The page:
Determine Efficacy of a Short Course of Montelukast in Children with Intermittent Asthma and Viral Infection

Ahanchian, Hamid and Behmanesh, Fatemeh and Kianifar, Hamid Reza and Motevalli, Nasrin Sadat and Jafari, Seyed Ali (2013) Determine Efficacy of a Short Course of Montelukast in Children with Intermittent Asthma and Viral Infection. International Journal of Pediatrics, 1 (1). pp. 25-29.

IJP_Volume 1_Issue 1_Pages 25-29.pdf

Download (319kB) | Preview
Official URL:


Introduction Mild intermittent asthma is common in children and viral infections are responsible for the majority of exacerbations. As leukotrienes are potent inflammatory mediators, some studies have shown that Montelukast, a leukotriene receptor antagonist, may be effective on reduction of asthma symptom. To determine whether a short course of Montelukast in asthmatic children with common cold would modify the severity of an asthma episode. Materials and Methods Children, aged 6-12 years with intermittent asthma participated in this randomized, double-blind, placebo-controlled clinical trial. Treatment with Montelukast or placebo was initiated at the onset of viral upper respiratory tract infection and continued for 7 days. Primary outcomes included the clinical manifestation: duration of episodes, daily symptom, nights symptoms and activity limitation. Secondary outcomes included the need for beta agonist usage, oral prednisolone, physician visit, hospital admission and school absence. Results A total of 187 children with intermittent asthma were randomized, 93 to Montelukast group and 94 to placebo group. Montelukast significantly decreased the cough by 17.3 (P<0.001), nighttime awakenings by 5.4 (P=0.01), interference with normal activity by 6 (P<0.01), time off from school by 6 (P<0.01), β-agonist usage by 17.2 (P<0.001) and doctor visits by12.2 (P<0.01) compared to placebo. Whereas there was a non significant reduction in wheezing, tachypnea, respiratory distress, asthma exacerbation, oral prednisolone and hospitalization (P=0.8). Conclusion A short course of Montelukast, introduced at the first sign of a viral infection, results in a reduction in cough, β-agonist use and nights awakened, time off from school and limitation of activity. More studies are needed to evaluate the optimal dose and duration of treatment.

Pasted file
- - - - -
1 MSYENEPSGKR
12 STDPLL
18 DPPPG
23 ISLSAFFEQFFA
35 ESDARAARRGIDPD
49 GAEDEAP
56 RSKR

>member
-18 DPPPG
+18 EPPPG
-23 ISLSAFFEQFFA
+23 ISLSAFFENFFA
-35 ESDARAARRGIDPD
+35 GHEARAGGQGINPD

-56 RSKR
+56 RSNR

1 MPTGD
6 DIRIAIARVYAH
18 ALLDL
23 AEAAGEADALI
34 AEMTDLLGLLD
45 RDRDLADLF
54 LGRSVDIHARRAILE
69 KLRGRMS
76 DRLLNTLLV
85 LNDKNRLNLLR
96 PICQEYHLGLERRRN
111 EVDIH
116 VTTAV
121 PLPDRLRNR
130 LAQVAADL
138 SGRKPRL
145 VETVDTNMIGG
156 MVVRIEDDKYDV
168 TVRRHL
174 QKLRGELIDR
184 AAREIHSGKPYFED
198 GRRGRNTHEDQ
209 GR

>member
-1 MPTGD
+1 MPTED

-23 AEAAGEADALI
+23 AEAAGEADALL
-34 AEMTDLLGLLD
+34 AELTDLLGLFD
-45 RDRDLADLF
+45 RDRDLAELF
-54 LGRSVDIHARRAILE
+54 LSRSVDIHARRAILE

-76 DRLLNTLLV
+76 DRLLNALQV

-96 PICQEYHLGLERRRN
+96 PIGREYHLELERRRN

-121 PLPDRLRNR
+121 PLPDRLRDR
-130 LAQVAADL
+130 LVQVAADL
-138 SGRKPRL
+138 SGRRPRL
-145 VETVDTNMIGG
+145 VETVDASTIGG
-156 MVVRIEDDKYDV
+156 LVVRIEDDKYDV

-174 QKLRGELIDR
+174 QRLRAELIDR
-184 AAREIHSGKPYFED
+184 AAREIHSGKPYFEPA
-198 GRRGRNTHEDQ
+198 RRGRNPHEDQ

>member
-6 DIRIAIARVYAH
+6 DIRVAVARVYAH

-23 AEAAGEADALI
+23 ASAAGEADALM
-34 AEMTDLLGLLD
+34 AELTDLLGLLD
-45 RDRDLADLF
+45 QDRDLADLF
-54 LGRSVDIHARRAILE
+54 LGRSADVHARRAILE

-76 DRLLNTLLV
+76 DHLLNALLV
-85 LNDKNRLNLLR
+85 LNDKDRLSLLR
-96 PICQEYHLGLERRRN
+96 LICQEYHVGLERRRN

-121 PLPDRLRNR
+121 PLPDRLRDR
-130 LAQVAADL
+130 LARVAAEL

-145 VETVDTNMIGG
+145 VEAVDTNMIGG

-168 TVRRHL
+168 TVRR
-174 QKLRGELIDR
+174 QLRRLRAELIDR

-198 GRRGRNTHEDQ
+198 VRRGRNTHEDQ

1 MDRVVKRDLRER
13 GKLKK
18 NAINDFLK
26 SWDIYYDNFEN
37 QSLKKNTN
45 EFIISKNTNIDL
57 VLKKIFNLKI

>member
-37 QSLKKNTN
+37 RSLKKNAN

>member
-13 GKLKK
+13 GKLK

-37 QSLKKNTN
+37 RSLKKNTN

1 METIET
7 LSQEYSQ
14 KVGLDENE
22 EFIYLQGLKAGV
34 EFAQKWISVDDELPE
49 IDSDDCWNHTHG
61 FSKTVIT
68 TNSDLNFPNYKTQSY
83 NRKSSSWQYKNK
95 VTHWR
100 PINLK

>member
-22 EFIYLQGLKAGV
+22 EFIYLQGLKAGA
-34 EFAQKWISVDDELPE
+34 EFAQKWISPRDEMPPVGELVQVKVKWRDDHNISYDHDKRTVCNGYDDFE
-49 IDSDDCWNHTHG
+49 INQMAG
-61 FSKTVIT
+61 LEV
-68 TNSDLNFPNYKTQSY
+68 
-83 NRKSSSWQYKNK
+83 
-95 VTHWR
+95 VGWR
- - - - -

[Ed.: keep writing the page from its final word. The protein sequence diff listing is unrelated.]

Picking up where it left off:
Item Type: Article
Subjects: WA Public Health
WS Pediatrics
Divisions: Journals > International J Pediatrics
Depositing User: IJP IJP
Date Deposited: 30 Sep 2017 12:47
Last Modified: 30 Sep 2017 12:47

Actions (login required)

View Item View Item